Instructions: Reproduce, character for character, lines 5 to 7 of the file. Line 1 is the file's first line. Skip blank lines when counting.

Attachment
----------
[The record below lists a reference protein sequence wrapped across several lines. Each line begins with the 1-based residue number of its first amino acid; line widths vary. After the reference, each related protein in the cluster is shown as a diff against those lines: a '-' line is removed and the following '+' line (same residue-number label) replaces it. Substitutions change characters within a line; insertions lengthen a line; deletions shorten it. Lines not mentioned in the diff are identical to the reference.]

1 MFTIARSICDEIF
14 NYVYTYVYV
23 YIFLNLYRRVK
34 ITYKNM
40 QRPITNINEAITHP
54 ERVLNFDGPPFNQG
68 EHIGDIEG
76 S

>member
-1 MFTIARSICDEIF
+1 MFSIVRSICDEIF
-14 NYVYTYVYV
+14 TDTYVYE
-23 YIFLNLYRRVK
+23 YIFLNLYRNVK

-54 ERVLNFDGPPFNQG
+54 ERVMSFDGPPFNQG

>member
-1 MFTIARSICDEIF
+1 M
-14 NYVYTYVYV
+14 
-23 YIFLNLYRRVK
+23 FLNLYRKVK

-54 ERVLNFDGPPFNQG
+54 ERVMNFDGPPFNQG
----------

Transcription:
34 ITYKNM
40 QRPITNINEAITHP
54 ERVLNFDGPPFNQG